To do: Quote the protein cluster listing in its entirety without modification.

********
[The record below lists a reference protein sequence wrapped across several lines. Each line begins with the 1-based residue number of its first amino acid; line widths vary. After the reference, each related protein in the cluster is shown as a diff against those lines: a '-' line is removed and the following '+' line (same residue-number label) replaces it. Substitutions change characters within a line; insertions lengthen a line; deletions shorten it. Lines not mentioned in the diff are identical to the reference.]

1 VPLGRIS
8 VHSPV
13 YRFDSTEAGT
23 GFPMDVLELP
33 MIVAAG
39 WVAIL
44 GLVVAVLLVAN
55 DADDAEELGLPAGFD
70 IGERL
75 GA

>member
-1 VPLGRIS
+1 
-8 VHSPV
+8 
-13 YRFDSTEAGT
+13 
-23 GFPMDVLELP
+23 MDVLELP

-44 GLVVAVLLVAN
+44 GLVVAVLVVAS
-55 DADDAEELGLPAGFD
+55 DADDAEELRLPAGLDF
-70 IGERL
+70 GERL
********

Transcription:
[The record below lists a reference protein sequence wrapped across several lines. Each line begins with the 1-based residue number of its first amino acid; line widths vary. After the reference, each related protein in the cluster is shown as a diff against those lines: a '-' line is removed and the following '+' line (same residue-number label) replaces it. Substitutions change characters within a line; insertions lengthen a line; deletions shorten it. Lines not mentioned in the diff are identical to the reference.]

1 VPLGRIS
8 VHSPV
13 YRFDSTEAGT
23 GFPMDVLELP
33 MIVAAG
39 WVAIL
44 GLVVAVLLVAN
55 DADDAEELGLPAGFD
70 IGERL
75 GA

>member
-1 VPLGRIS
+1 
-8 VHSPV
+8 
-13 YRFDSTEAGT
+13 
-23 GFPMDVLELP
+23 MDVLELP

-44 GLVVAVLLVAN
+44 GLVVAVLVVAS
-55 DADDAEELGLPAGFD
+55 DADDAEELRLPAGLDF
-70 IGERL
+70 GERL